But here's a little tidbit to think about - the State of Massachusetts did little, if any, checking on Bobbie's veracity, or his so-called expertise. For instance, Bobbie testified for about six and a half hours about how this dentist improperly installed a dental bridge in a patient's mouth. On cross-examination Baratz was forced to admit that since 1986 (where in another case he claimed he "no longer practiced dentistry") he had not installed any bridges. In fact, he has NEVER, EVER, installed a bridge. When asked about how he felt he could testify "as an expert" on a subject he knew NOTHING about, he replied "I researched it..."

Personally, I do not understand why Baratz has survived as a so-called "expert witness" this long. Anyone, and everyone, who uses him should be sued for all that they may own.

The sixth important case is in Wisconsin - and I've spoken about it many times. It's the Vander Heyden case. This a case where the dental establishment simply wanted to flex its muscles. They were going to show the upstart "Biological Dentists" just who had the biggest horns in the pasture. So, without the benefit of the law on their side, or expertise, or much of anything, including a prosecutor who clearly didn't even know how to organize a case, they charged Rick Vander Heyden with "practicing beyond the scope of Dentistry," because he once used an electronic device, along with regular diagnostic tools, to help him try and figure out just what was causing a patient a particular problem.

Well, the prosecutor didn't even bring a witness into the Courtroom at all - none - and certainly no expert witnesses. But that didn't deter the actual Dental Board from taking Rick's license away from him. They did. Naturally, it went to Court, and a few days ago, as I expected, the Court reversed the Board's ruling, staying the revocation - and scheduled a hearing. My feeling - the prosecutor didn't put on a case in front of the Administrative Law Judge because he already had a "Decision" from key Dental Board members in his pocket.. Vander Heyden was targeted. Now, of course, things have changed.

14 September 2005

Surgery May Unleash Breast Cancer Growth

Wednesday, September 14, 2005

By Daniel J. DeNoon

Can removing a breast cancer cause rapid growth of tumors elsewhere in the body?

Yes, according to indirect evidence from a new analysis of clinical trial data. The controversial theory comes from Michael Retsky, PhD, of Children’s Hospital/Harvard Medical School in Boston, and colleagues.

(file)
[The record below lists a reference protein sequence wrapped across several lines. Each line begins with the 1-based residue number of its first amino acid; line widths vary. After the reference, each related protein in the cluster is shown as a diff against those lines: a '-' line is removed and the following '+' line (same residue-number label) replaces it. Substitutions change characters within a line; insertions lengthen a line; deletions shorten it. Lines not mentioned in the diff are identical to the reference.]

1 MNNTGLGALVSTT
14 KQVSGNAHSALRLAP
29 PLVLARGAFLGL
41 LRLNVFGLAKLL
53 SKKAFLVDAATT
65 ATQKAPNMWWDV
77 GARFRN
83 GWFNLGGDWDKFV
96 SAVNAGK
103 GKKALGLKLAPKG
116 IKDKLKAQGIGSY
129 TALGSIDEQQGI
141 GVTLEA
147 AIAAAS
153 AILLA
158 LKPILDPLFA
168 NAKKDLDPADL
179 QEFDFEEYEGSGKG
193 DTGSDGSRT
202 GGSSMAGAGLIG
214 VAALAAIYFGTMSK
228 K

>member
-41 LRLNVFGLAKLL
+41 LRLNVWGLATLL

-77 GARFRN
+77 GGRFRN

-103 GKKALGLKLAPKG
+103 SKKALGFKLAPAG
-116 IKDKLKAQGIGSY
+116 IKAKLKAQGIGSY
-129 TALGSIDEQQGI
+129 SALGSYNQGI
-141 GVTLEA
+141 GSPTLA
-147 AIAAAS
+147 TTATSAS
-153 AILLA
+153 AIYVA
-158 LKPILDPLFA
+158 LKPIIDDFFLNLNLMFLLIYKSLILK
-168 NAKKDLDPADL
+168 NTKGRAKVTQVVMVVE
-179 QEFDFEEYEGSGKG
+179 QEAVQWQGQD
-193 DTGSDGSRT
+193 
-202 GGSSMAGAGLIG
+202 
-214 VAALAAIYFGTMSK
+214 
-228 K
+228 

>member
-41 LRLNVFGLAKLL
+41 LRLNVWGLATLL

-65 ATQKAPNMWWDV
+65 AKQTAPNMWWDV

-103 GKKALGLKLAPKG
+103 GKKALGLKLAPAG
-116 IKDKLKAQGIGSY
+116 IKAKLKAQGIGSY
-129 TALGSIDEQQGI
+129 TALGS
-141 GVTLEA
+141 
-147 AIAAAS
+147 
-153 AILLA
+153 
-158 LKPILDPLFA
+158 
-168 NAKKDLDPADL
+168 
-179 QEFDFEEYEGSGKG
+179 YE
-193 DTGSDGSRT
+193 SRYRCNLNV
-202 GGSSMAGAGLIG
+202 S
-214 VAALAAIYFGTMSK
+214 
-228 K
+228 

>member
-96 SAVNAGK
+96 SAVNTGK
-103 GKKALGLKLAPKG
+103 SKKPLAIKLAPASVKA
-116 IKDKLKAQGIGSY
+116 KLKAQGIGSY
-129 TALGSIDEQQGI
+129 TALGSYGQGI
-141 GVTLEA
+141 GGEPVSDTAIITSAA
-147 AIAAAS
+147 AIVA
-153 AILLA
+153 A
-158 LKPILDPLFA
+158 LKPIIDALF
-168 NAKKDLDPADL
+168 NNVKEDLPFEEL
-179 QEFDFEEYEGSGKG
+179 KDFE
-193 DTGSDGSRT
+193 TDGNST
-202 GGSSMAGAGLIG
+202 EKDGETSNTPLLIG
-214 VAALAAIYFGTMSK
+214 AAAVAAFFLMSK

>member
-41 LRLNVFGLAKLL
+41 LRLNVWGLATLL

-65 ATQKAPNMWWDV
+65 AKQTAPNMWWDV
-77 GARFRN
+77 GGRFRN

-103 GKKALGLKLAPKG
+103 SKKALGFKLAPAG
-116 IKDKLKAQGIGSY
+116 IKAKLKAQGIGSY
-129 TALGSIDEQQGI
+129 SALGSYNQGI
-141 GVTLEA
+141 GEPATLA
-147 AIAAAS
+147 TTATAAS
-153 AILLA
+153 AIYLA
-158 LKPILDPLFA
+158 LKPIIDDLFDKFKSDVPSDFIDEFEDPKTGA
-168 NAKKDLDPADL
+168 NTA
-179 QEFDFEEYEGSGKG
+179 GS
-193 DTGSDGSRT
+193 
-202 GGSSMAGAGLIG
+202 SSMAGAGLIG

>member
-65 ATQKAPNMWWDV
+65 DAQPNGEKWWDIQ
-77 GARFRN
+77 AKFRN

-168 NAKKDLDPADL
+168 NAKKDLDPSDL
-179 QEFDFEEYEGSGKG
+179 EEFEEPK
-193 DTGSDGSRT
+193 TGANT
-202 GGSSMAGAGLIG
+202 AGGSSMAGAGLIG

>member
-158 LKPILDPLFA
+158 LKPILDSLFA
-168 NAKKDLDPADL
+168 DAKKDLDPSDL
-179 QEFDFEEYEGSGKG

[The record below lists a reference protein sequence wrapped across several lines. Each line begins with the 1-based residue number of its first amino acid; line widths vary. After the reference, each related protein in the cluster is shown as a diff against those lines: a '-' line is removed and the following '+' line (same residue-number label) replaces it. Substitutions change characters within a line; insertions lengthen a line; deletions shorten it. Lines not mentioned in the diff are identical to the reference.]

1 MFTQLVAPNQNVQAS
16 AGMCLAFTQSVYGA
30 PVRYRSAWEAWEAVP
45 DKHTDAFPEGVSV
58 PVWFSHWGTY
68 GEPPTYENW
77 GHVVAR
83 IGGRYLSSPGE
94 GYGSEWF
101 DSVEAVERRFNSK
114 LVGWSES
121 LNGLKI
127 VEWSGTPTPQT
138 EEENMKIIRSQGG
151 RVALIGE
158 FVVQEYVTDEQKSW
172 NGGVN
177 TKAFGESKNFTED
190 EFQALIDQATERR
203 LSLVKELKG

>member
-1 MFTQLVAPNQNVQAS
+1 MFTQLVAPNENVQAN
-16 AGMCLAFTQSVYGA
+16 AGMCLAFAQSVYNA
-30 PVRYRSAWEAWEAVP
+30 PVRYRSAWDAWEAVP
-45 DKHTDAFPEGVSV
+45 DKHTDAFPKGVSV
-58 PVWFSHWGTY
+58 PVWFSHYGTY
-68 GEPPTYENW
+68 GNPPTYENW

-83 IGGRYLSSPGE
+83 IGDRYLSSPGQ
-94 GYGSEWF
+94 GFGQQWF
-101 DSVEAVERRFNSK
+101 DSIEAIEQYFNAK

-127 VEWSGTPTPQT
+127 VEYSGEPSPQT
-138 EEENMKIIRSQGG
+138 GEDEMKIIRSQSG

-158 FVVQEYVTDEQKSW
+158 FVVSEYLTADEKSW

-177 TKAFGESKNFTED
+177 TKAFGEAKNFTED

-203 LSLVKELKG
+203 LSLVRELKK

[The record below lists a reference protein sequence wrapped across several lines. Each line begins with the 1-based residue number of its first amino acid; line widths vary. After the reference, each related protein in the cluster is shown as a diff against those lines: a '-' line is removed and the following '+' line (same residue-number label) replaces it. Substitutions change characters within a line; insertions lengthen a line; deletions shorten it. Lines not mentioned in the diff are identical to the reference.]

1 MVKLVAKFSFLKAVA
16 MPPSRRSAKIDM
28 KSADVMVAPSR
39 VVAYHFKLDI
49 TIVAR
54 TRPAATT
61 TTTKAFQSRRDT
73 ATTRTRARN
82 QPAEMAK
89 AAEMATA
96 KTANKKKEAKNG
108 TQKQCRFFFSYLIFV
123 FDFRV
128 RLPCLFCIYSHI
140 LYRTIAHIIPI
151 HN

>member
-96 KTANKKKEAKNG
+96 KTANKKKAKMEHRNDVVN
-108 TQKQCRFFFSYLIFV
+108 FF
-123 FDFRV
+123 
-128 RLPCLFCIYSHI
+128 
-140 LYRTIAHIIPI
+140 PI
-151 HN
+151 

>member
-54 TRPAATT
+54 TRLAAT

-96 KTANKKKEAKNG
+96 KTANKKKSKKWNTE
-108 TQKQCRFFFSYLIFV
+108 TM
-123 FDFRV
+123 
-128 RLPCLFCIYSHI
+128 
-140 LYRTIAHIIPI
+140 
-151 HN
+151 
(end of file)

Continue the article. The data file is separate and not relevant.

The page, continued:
"We say this is indirect evidence; we think this is a key to understanding the biology of breast cancer," Retsky tells WebMD. "We certainly do not suggest any changes in clinical practice based on this. We hope this will entice clinical and experimental people to test these hypotheses."

However, the theory is extremely controversial. A spokesman for the American Cancer Society says the findings are based on a misreading of existing data.

Big Tumors Fighting Little Tumors

Retsky and colleagues looked at long-term data on breast cancer patients treated in Italy. They saw two peaks in breast cancer relapse among premenopausal women whose cancer had spread to their lymph nodes. One relapse peak came very early -- just 18 months after cancer diagnosis. The other started nearly five years after diagnosis.

This led them to a hypothesis. Cancers that relapse five or more years after cancer surgery, they suggest, come from single cancer cells in the body that grow slowly over time. Early relapses, they suggest, come from tiny, dormant cancers about 1 millimeter in size.

What makes these tiny cancers grow?

Animal studies show that big tumors give off chemical signals that keep smaller cancers from growing. When these big tumors are removed, the smaller cancers quickly grow blood vessels and become deadly.

The same thing may happen in some women after breast cancer surgery, Retsky says. And it's seen only in younger women, he suggests, because reproductive hormones boost the cancer-enhancing effect.

Breast Cancer Screening Paradox

For more evidence, Retsky's team looked at what some call the breast cancer screening paradox. It comes from observations in clinical trials comparing regular mammogram screening with no screening. In the first few years, women in their 40s who have mammograms -- but not those in their 50s -- have a higher risk of death than those not offered screening.

Over time, breast cancer screening shows a benefit for all women. But why the early increase in risk? Could it be due to women with node-positive breast cancer who suffer early relapses after surgery? Retsky suggests that it is.

Looking at data from studies of breast cancer screening, Retsky and colleagues saw about one excess death per 10,000 screened young women in the third year of screening. That, he says, is just what one would expect if his hypothesis is correct.

"It looked like surgery accelerated the disease by two years on average, which is the usual dormancy of this [blood vessel-free] tumor state," Retsky says. "All the data show this."